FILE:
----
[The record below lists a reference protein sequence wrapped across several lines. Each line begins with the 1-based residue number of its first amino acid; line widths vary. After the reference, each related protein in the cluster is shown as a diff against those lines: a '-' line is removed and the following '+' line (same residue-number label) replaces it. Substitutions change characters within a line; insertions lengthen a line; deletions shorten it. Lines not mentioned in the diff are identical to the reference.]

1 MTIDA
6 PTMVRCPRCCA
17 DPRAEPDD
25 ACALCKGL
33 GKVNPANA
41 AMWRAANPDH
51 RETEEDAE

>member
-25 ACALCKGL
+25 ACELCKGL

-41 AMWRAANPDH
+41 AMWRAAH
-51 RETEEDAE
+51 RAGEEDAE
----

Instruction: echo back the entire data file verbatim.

[The record below lists a reference protein sequence wrapped across several lines. Each line begins with the 1-based residue number of its first amino acid; line widths vary. After the reference, each related protein in the cluster is shown as a diff against those lines: a '-' line is removed and the following '+' line (same residue-number label) replaces it. Substitutions change characters within a line; insertions lengthen a line; deletions shorten it. Lines not mentioned in the diff are identical to the reference.]

1 MTIDA
6 PTMVRCPRCCA
17 DPRAEPDD
25 ACALCKGL
33 GKVNPANA
41 AMWRAANPDH
51 RETEEDAE

>member
-25 ACALCKGL
+25 ACELCKGL

-41 AMWRAANPDH
+41 AMWRAAH
-51 RETEEDAE
+51 RAGEEDAE